Indole-3-carbinol (I3C), autolysis product of glucosinolates present in cruciferous vegetables, has been indicated as a promising agent in preventing the development and progression of breast cancer. I3C has been shown to inhibit the growth of human cancer cells in vitro and possesses anticarcinogenic activity in vivo. Because I3C is unstable and may be converted into many polymeric products in the digestive tract, it is not yet clear whether the biological activity observed can be attributed to I3C or some of its polymeric products. In this study we synthesized a stable I3C cyclic tetrameric derivative and investigated its effects on a panel of human breast cancer cell lines. The I3C tetramer suppressed the growth of both estrogen receptor (ER) -positive (MCF-7, 734B, and BT474) and ER-negative (BT20, MDA-MB-231, and BT539) human breast cancer cell lines, and it was found to induce G1 cell cycle arrest in a dose-dependent manner without evidence of apoptosis, suggesting a growth arrest via a cytostatic mechanism. At the molecular level, the tetramer inhibited cyclin-dependent kinase (CDK) 6 expression and activity, induced an increase in the level of p27kip1, and reduced the level of retinoblastoma protein expression. Contrarily to CDK6, the level of CDK4, the other kinase involved in the G1 phase of the cell cycle, remains unchanged. Interestingly, the tetramer resulted about five times more active than I3C in suppressing the growth of human breast cancer cells. On the whole, our data suggest that the I3C tetrameric derivative is a novel lead inhibitor of breast cancer cell growth that may be a considered a new, promising therapeutic agent for both ER+ and ER- breast cancer.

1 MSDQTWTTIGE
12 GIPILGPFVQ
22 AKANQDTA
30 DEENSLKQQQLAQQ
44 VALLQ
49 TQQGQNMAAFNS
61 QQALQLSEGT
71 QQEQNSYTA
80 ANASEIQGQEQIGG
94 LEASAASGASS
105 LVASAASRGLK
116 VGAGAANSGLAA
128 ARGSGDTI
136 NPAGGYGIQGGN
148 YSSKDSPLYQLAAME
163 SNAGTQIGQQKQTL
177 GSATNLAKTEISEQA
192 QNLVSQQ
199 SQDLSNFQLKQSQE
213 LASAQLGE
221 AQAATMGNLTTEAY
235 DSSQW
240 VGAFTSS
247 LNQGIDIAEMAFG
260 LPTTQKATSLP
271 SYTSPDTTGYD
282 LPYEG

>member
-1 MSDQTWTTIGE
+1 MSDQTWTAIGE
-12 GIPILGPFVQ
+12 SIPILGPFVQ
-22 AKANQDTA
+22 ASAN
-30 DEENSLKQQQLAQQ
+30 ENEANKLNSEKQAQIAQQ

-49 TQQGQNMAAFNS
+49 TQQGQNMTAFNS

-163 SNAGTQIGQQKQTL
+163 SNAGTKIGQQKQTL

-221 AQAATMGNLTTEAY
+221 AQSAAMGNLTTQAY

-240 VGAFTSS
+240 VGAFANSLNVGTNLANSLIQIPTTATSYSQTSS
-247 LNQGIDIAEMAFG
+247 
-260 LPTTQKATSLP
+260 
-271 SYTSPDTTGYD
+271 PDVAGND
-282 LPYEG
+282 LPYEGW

|Number of pages||9|
|Publication status||Published - Jul 15 2003|
ASJC Scopus subject areas
- Cancer Research